belt sander sharpening jig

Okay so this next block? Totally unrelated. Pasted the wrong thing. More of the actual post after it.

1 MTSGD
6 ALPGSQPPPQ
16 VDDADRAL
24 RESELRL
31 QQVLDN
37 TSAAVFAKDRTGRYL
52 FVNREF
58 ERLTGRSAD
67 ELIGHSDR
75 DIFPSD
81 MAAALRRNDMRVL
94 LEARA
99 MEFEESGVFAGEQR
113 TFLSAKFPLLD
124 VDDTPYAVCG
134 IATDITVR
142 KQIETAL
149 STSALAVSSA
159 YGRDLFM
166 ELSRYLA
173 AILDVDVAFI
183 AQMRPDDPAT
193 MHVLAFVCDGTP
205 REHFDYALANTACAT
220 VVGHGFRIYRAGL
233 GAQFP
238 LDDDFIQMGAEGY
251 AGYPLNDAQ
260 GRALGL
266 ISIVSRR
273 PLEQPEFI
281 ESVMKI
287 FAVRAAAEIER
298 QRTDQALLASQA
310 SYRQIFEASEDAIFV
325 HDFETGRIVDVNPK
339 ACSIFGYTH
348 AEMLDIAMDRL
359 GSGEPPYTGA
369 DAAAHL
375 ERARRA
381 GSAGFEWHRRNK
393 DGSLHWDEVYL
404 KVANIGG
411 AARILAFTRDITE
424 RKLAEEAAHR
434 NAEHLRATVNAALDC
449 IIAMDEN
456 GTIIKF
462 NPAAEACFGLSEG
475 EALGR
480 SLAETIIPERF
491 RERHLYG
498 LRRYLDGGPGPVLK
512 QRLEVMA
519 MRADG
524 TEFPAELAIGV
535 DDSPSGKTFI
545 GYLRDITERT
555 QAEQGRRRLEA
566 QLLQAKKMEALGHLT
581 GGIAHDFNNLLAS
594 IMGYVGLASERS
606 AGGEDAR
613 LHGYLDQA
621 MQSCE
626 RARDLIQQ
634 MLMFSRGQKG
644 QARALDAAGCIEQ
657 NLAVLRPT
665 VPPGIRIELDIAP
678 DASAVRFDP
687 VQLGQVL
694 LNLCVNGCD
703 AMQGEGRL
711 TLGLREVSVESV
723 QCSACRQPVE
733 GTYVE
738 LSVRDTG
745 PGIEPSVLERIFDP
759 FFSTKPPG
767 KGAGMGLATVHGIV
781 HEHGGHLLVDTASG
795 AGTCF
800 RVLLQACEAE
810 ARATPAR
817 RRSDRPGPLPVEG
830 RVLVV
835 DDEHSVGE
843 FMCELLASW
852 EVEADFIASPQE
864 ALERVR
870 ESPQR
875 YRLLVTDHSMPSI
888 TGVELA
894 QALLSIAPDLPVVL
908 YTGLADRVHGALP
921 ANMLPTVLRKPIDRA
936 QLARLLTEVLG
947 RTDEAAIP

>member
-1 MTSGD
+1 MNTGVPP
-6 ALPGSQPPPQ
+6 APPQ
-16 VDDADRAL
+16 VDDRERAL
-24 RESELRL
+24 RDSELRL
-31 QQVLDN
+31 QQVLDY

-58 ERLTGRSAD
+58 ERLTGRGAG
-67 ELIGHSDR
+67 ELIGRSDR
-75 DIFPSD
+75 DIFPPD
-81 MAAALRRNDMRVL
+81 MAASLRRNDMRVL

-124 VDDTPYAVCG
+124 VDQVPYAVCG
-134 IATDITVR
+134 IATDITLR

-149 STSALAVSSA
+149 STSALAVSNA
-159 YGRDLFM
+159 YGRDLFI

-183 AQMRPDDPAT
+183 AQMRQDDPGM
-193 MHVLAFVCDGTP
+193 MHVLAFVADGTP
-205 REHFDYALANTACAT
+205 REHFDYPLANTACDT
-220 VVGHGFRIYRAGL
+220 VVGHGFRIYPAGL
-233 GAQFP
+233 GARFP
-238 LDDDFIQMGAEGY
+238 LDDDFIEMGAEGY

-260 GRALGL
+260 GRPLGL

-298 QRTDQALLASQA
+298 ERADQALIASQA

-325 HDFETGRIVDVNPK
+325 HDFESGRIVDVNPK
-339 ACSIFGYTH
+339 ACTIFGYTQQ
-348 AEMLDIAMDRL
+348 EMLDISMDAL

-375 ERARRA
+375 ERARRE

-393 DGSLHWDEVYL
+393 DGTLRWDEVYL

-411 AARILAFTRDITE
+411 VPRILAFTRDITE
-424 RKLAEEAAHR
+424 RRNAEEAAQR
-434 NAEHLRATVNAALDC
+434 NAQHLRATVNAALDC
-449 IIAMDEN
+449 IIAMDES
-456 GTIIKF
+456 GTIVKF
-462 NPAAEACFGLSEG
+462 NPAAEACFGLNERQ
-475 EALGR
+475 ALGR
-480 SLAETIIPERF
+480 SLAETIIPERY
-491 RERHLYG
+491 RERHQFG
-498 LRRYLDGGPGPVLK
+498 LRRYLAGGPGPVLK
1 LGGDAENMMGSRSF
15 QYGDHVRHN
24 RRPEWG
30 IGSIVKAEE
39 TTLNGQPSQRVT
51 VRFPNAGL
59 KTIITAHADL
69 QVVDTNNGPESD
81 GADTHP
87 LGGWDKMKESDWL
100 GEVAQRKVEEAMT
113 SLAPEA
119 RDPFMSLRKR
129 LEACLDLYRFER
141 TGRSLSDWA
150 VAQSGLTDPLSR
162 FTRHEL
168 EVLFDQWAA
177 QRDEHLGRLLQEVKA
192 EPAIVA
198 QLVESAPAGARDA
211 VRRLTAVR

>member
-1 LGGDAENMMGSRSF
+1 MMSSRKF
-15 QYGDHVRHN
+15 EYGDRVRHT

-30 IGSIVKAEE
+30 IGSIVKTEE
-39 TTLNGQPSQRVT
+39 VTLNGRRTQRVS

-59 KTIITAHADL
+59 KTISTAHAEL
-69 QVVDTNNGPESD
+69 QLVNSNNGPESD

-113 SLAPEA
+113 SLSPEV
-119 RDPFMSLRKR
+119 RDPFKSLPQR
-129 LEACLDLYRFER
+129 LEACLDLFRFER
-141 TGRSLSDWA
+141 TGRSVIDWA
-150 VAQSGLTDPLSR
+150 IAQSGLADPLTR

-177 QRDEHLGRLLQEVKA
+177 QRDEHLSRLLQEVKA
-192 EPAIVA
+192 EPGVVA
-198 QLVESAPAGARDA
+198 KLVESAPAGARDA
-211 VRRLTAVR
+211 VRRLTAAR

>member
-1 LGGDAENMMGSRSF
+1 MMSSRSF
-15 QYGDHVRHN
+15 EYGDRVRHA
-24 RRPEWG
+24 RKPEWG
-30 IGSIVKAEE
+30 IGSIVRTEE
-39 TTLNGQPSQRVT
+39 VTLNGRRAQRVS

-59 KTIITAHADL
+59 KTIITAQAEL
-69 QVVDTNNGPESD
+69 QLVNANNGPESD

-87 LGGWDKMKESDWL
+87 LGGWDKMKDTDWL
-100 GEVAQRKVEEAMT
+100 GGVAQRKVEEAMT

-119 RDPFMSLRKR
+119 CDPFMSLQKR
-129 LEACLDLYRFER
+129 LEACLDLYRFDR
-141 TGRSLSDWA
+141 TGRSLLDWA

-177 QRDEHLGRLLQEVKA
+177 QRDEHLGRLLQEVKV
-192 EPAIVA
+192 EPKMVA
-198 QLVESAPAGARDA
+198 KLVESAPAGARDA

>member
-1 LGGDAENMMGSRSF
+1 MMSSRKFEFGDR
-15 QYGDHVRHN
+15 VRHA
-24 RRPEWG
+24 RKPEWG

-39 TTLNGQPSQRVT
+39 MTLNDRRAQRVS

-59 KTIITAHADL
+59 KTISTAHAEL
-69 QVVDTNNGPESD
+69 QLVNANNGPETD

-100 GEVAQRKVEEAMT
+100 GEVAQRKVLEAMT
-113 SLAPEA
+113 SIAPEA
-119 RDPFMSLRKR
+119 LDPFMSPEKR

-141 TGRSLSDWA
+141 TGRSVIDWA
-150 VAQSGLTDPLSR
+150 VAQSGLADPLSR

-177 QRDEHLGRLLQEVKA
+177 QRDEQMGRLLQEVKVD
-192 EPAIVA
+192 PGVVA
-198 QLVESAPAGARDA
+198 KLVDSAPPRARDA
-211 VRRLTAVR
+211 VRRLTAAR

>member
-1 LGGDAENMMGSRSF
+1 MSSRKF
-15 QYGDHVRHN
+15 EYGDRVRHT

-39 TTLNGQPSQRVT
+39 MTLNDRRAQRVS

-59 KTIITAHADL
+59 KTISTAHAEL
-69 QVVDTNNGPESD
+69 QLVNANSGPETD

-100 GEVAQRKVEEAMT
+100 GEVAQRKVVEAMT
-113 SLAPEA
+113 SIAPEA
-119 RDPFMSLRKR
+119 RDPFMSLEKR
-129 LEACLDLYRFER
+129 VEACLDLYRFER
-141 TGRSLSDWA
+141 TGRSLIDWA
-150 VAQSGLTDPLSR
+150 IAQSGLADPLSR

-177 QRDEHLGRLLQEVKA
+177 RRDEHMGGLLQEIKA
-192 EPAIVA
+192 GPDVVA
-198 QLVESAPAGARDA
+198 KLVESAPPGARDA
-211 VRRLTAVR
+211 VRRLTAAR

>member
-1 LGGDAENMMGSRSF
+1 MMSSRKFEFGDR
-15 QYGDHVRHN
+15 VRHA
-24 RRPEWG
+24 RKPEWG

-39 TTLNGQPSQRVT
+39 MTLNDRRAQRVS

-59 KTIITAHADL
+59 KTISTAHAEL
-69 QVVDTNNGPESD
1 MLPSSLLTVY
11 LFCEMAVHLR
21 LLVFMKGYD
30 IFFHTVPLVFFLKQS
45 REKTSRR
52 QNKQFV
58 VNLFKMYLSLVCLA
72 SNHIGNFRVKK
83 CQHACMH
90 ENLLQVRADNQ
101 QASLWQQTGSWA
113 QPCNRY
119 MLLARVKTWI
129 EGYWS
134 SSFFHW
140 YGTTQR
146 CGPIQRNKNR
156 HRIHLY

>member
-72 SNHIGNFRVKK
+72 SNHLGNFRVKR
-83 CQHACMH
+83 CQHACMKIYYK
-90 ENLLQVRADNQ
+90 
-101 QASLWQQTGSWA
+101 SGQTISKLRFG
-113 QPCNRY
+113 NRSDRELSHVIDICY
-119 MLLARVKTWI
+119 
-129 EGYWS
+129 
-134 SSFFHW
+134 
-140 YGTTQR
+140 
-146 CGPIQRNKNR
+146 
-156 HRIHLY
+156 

$21.99 $ 21. Why didn't you miter the edge closest to the belt, so that you can get approx. I do like your tailgate-as-workbench mod. Use a rasp, resting the base of the rasp on a secure surface hold the rasp at an angle over the knob and engage the drill. Chisel sharpening just went from being a lot of fuss and bother to no big deal. 4.4 out of 5 stars 57. I always thought my benchtop belt sander would make a decent sharpening station, but I could never find a blade-holding jig designed for it. I cut two 9" pieces and then ripped them to the appropriate height with a 12.5 degree angle at the top where the table attaches. The rig I came up with to secure the sander works on my sander. $41.99 $ 41. I wanted to be able to easily shape and smooth pieces of wood and maybe even make them square. A simple jig made from scrap wood allows you to turn your old shop sander into a tool sharpener. This Jig fits perfectly on my Harbor Freight 1.3 inch sander. I like to build with what I have on hand as much as possible; for this table, all of the wood was left over from other recent projects. 7/8" or 1/2" drill bit for the T-nut sleeve - I did not have a bit large enough for this so used round files to make the holes large enough to accept the T-nut sleeves. I attached the T-nut to the bottom of a 1"x 2" under the sanding belt housing of my sander and affixed the block to the base from the bottom using 1" wood screws - countersunk of course. My sander had a slight forward tilt so I left the adjustment bolt a little high, When I checked the plate there was a slight gap at the top which meant the adjustment bolt was a tad too high, No problem! Unfortunately the heat from the friction will take the temper away from carbon steel. Knife Sharpening Angle Guide fits 1X30 Belt Sander with Assorted 5 Pack of 1X30 Sharpening Sanding Belts. Get it as soon as Tue, Dec 1. I saw the same set of instructions on Rockler, but I decided to tilt the sander instead of the table:https://www.instructables.com/id/An-edge-sanding-table-for-your-belt-sander/I really like your tilt adjustment. on Introduction. Knife Sharpening Angle Guide fits 1X30 Belt Sander with Assorted 5 Pack of 1X30 Sharpening Sanding Belts 4.5 out of 5 stars 61. Did you make this project? Share it with us! I like the Bosch, as it comes with the mounting clamp, but it seems impossible to find here at a decent price. I just tried it on my side and it worked... not sure what your problem might be. It won’t slip when you’re flattening, because the abrasive on the bottom grips your workbench. I've got an old Craftsman belt sander and I was looking for a way to increase its functionality. I'm retired but Instructables doesn't have that in their rather meager list of choices so i chose "Hobbyist". I suppose I should say, this is a non-standard use of a drill and you should proceed with this approach at your own risk. There are already a few belt sander jigs on Instructab… FREE Shipping by Amazon. Using your long L - square, position the sander so the sander's plate is parallel to the long edge of the base - this doesn't have to be exact but you should get it as close as possible - use a clamp to press the sander against the base and hold it in this position, Mark the 1" x 2" to the shape of the sander. The finished product after three passes through the fence (two passes in the last position) (photo). I also use Veritas sharpening jig to get my angles precise, repeatable, and super flat. Not incredibly innovative, but kudos for having a cleaner truck bed than I. I think that mine turns about 1750 and he said 50-80 rpm would be the best. Be sure to go over the edges to round them off. Reply If any screw protrudes past the bottom of the base, remove the screw and make the countersink hole deeper. Tool Rest for a Belt Sander for Sharpening: Now that I have a lathe, I had to buy lathe tools, having bought lathe tool I needed to sharpen them. A simple jig made from scrap wood allows you to turn your old shop sander into a tool sharpener. I think I could have gotten it completely square with another couple of fence adjustments but this was good enough as a proof of concept. We will make some simple knobs to replace these nuts later. The top of the table should be at or just below the bottom of the front belt roller and between 1 and 1.5" from the top of the back belt roller. I always thought my benchtop belt sander would make a decent sharpening station, but I could never find a blade-holding jig designed for it. With sharpening you just want to refinish the edge and remove as little material as possible. With sharpening you just want to refinish the edge and remove as little material as possible. Now we are ready to take it out for a test drive!! OK! It is easiest to screw the rod through the bottom of the T-nut then all the way to the opposite end. You can continue using finer grit sandpaper if you want a smoother surface. I had a piece of 9mm ply (a little over 1/3") that was 20" x 14.5" and that worked just fine. Use a fluted countersink bit to drill out the pilot holes so the screws do not protrude past the bottom surface of the base, if you don't have a countersink bit a drill bit that is just larger than the head of the screws can be used - be careful! This line is parallel to the sander plate and will be used as a reference line for positioning the the table. I have a grinder, but right now it doesn't work, so I built this jig from the remains of a homebuilt router table. Sure, why not. Drill the sander clamp to accept the threaded rods. on Introduction. I also use Veritas sharpening jig to get my angles precise, repeatable, and super flat. Check that your table is perpendicular to the sander plate. Put your sander into the blocks and make any adjustments necessary so that it fits snugly between the blocks. on Introduction. That's not a work bench, it's a photo studio ;-). I looked at the jig systems most turners use, the tool is supported at the tip and at the end of the handle and unsupported along the 16-24 inch length, I figured this was "good enough". Mounting jig for a belt sander? The sanding belt housing of my sander was 2" from the base so I cut the screw down to 1 7/8". Now that I have a lathe, I had to buy lathe tools, having bought lathe tool I needed to sharpen them.